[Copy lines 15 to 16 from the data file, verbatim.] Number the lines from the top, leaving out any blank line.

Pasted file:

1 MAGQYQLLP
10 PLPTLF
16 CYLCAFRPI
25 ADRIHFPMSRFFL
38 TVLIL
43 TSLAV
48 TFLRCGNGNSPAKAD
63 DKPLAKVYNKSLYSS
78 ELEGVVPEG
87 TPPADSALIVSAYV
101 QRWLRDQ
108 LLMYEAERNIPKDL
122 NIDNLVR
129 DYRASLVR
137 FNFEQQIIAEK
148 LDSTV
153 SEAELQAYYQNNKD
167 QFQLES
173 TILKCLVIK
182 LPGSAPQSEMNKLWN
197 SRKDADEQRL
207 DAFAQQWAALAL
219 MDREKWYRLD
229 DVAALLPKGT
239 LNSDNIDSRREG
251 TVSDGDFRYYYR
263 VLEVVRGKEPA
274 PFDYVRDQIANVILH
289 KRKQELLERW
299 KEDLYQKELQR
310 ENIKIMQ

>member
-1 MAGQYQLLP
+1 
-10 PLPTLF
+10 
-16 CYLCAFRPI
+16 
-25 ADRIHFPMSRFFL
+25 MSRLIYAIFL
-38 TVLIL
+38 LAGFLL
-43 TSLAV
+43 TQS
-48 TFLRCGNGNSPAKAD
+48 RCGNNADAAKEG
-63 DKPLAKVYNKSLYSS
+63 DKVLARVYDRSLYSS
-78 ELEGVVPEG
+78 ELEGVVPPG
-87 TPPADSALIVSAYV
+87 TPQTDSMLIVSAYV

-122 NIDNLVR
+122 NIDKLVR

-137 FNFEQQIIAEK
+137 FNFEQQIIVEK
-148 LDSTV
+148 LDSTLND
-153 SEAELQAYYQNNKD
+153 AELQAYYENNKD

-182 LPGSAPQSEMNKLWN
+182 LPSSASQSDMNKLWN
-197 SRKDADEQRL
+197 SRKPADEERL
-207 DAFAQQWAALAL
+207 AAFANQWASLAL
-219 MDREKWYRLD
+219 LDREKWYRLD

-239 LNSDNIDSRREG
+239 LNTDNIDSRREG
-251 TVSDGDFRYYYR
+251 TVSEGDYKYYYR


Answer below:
137 FNFEQQIIAEK
148 LDSTV